Fast forward two more years. Story #3. The Nuggets were playoff bound again, and there was a buzz among fans about the duo of ‘Melo and Allen Iverson. Nobody could defend you two. We talked trash to our friends who cheered for other teams: “You’re going to guard ‘Melo and AI? Get serious. Our guys have a shot this year.”

Then came the last day of the season, April 16, 2008, and you got arrested on suspicion of driving under the influence. We could not believe it. Now? Of all times? We hoped against hope that your actions would not hamper the playoff run. We were angry that you were so irresponsible.

In the end, we accepted your apology. You were our franchise player. We were willing to move on and cheer for you in the playoffs. Why? Because you were our guy.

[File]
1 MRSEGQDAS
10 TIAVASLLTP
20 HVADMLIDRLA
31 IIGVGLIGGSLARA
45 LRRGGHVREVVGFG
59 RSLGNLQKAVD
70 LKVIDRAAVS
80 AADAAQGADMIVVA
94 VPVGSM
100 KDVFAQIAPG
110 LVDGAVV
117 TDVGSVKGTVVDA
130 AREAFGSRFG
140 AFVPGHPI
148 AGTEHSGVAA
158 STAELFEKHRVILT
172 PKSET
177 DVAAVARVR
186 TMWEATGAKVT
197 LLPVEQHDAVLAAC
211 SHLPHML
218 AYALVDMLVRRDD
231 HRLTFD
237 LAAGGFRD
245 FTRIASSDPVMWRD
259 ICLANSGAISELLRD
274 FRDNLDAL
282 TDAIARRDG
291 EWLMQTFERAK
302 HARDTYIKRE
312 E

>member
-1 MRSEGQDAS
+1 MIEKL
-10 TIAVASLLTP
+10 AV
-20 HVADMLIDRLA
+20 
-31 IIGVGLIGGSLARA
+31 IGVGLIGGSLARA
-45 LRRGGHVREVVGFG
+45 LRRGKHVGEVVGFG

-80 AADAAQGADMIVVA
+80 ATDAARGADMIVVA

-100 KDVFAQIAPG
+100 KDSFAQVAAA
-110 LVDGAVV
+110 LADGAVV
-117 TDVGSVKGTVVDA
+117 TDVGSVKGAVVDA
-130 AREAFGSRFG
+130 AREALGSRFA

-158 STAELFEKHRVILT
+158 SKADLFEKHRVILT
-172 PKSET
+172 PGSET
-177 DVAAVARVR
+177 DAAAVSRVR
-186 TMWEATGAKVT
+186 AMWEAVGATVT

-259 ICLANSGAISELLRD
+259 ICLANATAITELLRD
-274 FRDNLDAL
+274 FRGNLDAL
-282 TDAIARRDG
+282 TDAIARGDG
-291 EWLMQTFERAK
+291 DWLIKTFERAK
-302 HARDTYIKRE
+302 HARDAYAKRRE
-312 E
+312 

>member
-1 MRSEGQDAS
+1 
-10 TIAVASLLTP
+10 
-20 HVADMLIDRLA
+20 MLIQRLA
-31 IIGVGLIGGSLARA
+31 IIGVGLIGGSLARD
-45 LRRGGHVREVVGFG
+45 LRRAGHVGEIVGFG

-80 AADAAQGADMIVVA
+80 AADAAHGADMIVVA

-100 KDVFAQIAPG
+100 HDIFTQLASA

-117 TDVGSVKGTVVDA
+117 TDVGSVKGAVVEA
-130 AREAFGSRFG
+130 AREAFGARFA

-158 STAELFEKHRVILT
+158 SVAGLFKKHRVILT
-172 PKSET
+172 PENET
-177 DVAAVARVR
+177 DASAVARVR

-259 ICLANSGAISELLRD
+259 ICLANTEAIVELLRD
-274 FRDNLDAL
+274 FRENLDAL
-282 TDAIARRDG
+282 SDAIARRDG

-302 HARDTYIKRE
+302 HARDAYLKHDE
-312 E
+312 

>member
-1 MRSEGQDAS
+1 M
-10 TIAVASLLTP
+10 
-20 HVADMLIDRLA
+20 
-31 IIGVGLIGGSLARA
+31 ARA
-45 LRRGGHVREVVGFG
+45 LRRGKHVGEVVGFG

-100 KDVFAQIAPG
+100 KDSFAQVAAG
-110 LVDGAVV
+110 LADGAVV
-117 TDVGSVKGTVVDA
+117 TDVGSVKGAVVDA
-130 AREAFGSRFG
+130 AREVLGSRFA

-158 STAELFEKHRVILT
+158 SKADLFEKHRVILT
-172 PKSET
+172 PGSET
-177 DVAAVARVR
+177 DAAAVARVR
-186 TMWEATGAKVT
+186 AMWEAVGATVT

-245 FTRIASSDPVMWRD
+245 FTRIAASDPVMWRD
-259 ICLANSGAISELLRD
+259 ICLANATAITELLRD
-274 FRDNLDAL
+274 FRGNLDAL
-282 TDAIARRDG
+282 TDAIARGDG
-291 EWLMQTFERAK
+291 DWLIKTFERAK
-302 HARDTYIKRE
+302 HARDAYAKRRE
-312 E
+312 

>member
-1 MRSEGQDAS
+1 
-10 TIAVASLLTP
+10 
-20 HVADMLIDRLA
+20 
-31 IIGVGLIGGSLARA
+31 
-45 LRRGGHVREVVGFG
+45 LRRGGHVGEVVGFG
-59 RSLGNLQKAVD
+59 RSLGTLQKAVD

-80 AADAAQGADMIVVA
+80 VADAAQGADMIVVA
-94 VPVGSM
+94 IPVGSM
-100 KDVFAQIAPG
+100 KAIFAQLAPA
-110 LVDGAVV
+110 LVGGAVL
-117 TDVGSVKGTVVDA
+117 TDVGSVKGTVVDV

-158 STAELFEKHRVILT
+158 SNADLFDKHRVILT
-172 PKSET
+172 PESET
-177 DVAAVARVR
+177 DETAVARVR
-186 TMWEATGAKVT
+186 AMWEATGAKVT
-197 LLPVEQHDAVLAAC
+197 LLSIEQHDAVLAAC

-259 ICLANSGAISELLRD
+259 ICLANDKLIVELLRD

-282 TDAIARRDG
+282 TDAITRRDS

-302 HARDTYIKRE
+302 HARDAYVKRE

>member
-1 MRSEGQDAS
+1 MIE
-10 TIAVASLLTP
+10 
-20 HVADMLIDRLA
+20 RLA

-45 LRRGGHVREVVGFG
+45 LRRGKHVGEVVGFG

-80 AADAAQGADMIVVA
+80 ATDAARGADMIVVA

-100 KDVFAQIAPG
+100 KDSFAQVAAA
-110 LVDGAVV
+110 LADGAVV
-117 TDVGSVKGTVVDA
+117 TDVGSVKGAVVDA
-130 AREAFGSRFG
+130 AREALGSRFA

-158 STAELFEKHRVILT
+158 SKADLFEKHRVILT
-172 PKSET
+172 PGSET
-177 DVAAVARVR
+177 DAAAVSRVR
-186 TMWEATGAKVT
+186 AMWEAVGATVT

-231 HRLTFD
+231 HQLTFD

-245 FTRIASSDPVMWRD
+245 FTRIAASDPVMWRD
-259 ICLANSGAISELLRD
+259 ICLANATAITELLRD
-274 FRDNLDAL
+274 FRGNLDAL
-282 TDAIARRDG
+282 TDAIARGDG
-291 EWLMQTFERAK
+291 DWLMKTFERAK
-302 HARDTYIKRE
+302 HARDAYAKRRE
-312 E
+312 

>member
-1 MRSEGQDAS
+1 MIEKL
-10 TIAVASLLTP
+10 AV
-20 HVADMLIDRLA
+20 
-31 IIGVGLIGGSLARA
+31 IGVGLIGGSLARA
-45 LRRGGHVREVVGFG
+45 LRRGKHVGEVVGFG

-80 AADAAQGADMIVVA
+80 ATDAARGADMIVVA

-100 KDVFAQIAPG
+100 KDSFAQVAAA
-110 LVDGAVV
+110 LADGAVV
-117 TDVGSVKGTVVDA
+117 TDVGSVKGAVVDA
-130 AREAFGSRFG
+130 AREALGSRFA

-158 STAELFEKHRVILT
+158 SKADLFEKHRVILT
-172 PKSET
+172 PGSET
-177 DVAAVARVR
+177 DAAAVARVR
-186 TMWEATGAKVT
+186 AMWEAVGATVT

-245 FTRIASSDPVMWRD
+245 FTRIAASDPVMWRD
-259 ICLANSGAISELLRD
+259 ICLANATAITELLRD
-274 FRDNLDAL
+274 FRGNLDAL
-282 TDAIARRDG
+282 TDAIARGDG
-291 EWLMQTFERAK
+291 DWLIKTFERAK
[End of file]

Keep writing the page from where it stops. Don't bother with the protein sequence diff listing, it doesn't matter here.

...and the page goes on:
To your credit, you seem to have completely moved on from these character issues. That excited us as fans, because we stuck with you all these years. After each incident (drugs, video, fight, arrest), we hoped that if we stayed loyal, you would come out on the other side.

We got our pay-off. An exciting run to the Western Conference finals. A team that looked ready to continue to challenge the evil Lakers. The 2009-2010 season was a setback. But we figured it would not be any more than that. This past offseason the Nuggets offered you an extension, and we were told you would most likely sign it. You would remain our franchise player. The Nuggets were here to stay.

Not so much. You know the story from there. ‘Melo drama. Will it be the Nets? Will it be the Knicks? Will the Bulls part with Joakim Noah? Would you ever change your mind and stay? Why are fans booing?

Let’s be clear about what you did do. You did not sign the extension. You formally requested a trade to either the Bulls or Knicks. You announced, in no uncertain terms, your intentions of leaving this team. When we learned about those developments, we were upset. We’ve got hurt feelings. (cue Flight of the Conchords).